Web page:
Healthcare Issues & Trends

Advice & Insights for healthcare's Leaders & HR Professionals

Increasing Organizational Risks | The Challenges and Opportunities for Hospitals and Physicians to Embrace

Posted on July 8, 2014 by Gallagher Integrated

In today’s healthcare environment, two things are driving an increase in organizational risks: a reduction in payments and a transition to a value-driven system. The real challenge today is how to best move forward.


Accountable Care Organizations (ACOs), provider organizations that assume some financial responsibility for maintaining the health of a population, present an important challenge. The most widely used ACO is Medicare, which has a financial arrangement for sharing risks and rewards.

Recent medical school graduates with large amounts of debt also present a challenge associated with an increase in risk. Many are not willing to accept risk themselves, but are willing to work for an organization that will assume and help mitigate risk. 


Undoubtedly, each organization and market poses different opportunities and challenges associated with managing the declining reimbursement and increasing risk paradigm. It’s important, however, to take a step back and envision the desired state of the organization or market in five to ten years, realistically think about the external world’s impact, and confront the facts internally. Some recommended internal steps include:

  • Performance improvement
  • Lead with quality
  • Physician extenders

Watch the three-part video series, “Raising the Bar,” featuring Don Seymour and Dr. William Jessee, to further learn how to thrive in today’s evolving healthcare environment. 

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A Decrease in Healthcare Payments Brings Challenges and Opportunities for Healthcare Providers

Posted on June 24, 2014 by Gallagher Integrated

A volume to value transition has begun as hospitals and physicians face decreasing healthcare payments. As a result, they will begin to receive less pay per increment of service, which leads to the potential to force some out of the market. On the upside, payment deduction compels quality to move to the forefront. However, quality-focused healthcare produces some major challenges for a value-based system.


With this shift from volume to value, a traditional acute-care fee-per-service system will be the primary model. This will lead to certain challenges:

• More performance-based fee-per-service contracts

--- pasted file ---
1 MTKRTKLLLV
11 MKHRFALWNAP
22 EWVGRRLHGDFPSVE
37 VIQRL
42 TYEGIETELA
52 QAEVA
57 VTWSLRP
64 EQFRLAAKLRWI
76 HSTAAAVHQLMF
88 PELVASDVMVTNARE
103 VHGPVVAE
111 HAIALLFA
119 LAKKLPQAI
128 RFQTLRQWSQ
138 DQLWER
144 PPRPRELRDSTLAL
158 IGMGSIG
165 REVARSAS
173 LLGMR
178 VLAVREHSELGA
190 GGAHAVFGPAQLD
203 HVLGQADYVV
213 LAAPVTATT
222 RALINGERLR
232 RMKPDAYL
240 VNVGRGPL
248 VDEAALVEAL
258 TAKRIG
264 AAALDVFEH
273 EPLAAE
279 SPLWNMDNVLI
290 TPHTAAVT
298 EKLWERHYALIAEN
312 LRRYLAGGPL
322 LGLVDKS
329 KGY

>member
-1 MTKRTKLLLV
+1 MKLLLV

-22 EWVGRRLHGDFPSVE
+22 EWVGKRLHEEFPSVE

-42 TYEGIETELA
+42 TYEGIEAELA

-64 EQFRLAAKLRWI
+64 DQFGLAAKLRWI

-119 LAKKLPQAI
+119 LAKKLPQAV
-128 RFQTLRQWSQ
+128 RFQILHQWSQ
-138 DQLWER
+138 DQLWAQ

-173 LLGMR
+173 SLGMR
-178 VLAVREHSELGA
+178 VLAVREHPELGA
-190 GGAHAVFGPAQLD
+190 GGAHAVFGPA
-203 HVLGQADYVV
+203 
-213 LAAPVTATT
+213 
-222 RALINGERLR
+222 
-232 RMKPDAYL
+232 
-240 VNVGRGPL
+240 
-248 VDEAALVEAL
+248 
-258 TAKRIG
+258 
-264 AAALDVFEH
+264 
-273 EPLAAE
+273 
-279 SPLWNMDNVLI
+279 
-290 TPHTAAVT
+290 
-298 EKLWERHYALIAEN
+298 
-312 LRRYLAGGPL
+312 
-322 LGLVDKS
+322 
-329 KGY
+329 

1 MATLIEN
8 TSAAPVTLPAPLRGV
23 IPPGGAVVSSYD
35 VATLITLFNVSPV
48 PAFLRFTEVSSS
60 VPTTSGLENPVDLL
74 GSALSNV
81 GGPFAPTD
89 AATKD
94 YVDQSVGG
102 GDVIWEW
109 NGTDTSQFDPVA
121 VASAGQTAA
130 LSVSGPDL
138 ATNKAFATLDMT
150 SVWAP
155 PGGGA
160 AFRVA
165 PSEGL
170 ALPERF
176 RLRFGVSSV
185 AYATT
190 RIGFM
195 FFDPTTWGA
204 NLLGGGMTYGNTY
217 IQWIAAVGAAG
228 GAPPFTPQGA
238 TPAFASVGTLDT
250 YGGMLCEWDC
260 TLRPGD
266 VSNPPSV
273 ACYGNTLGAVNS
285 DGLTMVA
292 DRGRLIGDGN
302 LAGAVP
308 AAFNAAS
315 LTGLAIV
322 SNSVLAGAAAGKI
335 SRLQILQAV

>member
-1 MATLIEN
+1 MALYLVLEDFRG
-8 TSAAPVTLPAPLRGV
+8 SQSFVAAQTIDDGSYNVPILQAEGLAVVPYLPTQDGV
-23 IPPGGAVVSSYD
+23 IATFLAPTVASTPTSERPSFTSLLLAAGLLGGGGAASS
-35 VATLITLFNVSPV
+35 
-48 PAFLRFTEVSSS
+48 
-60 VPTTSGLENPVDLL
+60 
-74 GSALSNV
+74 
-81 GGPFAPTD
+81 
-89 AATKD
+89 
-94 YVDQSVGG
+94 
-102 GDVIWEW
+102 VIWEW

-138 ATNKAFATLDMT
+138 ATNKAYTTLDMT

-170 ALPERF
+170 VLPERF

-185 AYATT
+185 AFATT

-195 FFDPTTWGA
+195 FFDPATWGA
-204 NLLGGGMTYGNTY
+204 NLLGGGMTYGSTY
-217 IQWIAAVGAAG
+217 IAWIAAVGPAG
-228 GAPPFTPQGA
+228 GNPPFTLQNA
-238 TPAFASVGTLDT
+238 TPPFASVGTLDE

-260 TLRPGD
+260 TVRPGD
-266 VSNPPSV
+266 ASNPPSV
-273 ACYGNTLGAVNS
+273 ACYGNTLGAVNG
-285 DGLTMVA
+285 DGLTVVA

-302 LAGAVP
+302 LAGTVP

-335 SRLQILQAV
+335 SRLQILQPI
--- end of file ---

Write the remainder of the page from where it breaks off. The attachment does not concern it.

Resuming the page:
• Pressure to keep costs down

• Hurdles to get performance bonuses

• Difficult transition time


The key to undertaking these challenges is chronic disease management. In fact, 75-80% of healthcare costs are related to one of six chronic diseases—diabetes, congestive heart failure, coronary heart disease, asthma, depression and obesity. Acute care providers, such as hospitals and physicians, weren’t trained to address wellness and prevention health management issues that chronic disease patients need. Thus, public policy shifts must follow in order to address the needs of chronic patients and payment support.

An additional opportunity is technology. In order to successfully manage the health of the population, a good information system is vital to tracking patients over time. Some examples include:

• Information technology: provides electronic health records for providers and consumers; helps consumers to become better educated

• Clinical technology: inventing new tools to enhance patient care

• Telemedicine: changes venue from bricks and mortar to digital

• Big data: has the capability to make improve diagnostics and treatment

Watch the three-part video series, “Raising the Bar,” featuring Don Seymour and Dr. William Jessee, to further learn how to thrive in today’s evolving healthcare environment:

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The Current Trend Affecting Today’s Healthcare Environment | Background and Basis

Posted on June 10, 2014 by Gallagher Integrated

Hospitals and physicians are facing an ever-increasing trend in today’s healthcare industry: a decrease in healthcare payments paired with an increase in organizational risks. What does this mean? Payers are insisting that, in order to continue to be part of an insurer’s network, providers must assume a certain level of financial risk for the care provided.

Notably, the culprit of this trend in healthcare isn’t a major factor found exclusively in the Affordable Care Act; the ACA simply acted as a catalyst for events in the name of reform. A key impetus began in 2011; the first year the members of the Baby Boomer generation began turning 65. At that time, a large number of recipients began moving out of the private insurance market and into the Medicare insurance market, drawing upon the trend illustrated today.

To begin addressing this shift, the focus should be on neither one nor the other, but rather, on how to deal with declining reimbursements and recognize that an increase in risk leads to an increase in opportunity. Simply put, there is a need to embrace risk and determine how to manage it efficiently and effectively in order to create opportunities.

Click here to learn more and watch the three-part video series, “Raising the Bar,” featuring Don Seymour and Dr. William Jessee. And, don't forget to check out the infographic on pay and risk facts! 

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